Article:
This report is the first comprehensive examination of the variety of human rights abuses that foreign workers experience in Saudi Arabia.  The voices of these migrants provide a window into a country whose hereditary, unelected rulers continue to choose secrecy over transparency at the expense of justice.  The stories in this report illustrate why so many migrant workers, including Muslims, return to their home countries deeply aggrieved by the lack of equality and due process of law in the kingdom.  In an important sense, this report is an indictment of unscrupulous private employers and sponsors as well as Saudi authorities, including interior ministry interrogators and shari’a court judges, who operate without respect for the rule of law and the inherent dignity of all men and women, irrespective of gender, race, and religion.

Some of the most frightening and troubling findings of the report concern mistreatment of women migrant workers, both in the workplace and in Saudi prisons. The report also provides an intimate view of the workings of Saudi Arabia’s criminal justice system, through the eyes of migrant workers with first-hand experience of its significant flaws.  And it is the families and friends of migrants who were beheaded, pursuant to judicial rulings, who describe how Saudi authorities kept them and consular officials in the dark until well after the executions were carried out. The mortal remains of these victims were not returned to their families, who until now have no information about what happened to the bodies.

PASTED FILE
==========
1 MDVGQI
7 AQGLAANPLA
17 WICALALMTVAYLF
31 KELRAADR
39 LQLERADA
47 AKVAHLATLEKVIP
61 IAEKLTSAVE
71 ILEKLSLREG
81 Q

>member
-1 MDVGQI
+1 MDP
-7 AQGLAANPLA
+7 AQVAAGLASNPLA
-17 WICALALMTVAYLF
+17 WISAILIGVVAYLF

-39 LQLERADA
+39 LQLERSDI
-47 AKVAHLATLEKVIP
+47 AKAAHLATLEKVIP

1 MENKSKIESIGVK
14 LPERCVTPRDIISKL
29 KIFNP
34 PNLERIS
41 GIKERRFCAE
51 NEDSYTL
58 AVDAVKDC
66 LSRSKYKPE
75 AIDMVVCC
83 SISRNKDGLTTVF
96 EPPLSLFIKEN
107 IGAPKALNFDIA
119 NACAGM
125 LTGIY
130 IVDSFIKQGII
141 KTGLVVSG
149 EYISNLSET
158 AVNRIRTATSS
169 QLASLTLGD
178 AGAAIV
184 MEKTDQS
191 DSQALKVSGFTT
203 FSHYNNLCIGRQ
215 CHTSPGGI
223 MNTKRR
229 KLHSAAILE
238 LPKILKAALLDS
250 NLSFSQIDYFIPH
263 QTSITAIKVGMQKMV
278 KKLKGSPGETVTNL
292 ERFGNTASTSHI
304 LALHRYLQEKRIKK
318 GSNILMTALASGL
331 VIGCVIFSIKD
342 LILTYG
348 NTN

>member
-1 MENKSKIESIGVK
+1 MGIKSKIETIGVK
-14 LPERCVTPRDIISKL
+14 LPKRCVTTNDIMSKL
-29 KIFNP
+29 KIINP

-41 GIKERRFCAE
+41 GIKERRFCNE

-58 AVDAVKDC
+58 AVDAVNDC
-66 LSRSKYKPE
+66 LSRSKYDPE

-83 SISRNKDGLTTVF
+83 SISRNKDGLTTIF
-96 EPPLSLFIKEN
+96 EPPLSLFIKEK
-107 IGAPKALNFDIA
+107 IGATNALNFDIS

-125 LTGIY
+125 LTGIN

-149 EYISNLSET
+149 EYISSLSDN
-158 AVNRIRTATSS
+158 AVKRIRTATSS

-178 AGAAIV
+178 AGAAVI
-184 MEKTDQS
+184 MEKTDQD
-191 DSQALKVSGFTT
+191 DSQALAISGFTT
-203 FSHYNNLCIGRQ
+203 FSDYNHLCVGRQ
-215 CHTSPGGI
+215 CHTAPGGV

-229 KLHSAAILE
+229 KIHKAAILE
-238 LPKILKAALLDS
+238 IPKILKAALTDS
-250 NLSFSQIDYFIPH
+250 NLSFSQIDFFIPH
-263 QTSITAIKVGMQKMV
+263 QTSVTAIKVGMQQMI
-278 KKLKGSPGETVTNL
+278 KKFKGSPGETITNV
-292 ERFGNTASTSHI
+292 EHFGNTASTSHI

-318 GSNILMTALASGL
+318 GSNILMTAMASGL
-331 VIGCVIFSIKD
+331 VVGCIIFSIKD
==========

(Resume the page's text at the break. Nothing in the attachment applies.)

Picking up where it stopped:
Labor Exploitation

Each chapter of this report includes testimonies from migrant workers who entered the kingdom legally, in full compliance with Saudi government regulations. Many of them paid hefty sums of money to manpower recruitment agencies in their home countries to secure legal employment visas, often assuming substantial debt or selling property to finance the cost.  Once in the kingdom, they found themselves at the mercy of legal sponsors and de facto employers who had the power to impose oppressive working conditions on them, with effective government oversight clearly lacking.  Unaware of their rights, or afraid to complain for fear of losing their jobs, the majority of these workers simply endured gross labor exploitation. 

To cite only a few examples, we interviewed migrant workers from Bangladesh who were forced to work ten to twelve hours a day, and sometimes throughout the night without overtime pay, repairing underground water pipes for the municipality of Tabuk. They were not paid salaries for the first two months and had to borrow money from compatriots to purchase food.  An Indian migrant said that he was was paid $133 a month for working an average of sixteen hours daily in Ha’il. A migrant from the Philippines said that he worked sixteen to eighteen hours a day at a restaurant in Hofuf, leaving him so exhausted that, he told us, he “felt mentally retarded.”  The employer of a migrant from Bangladesh, who worked as a butcher in Dammam, forced him to leave the kingdom with six months of his salary unpaid.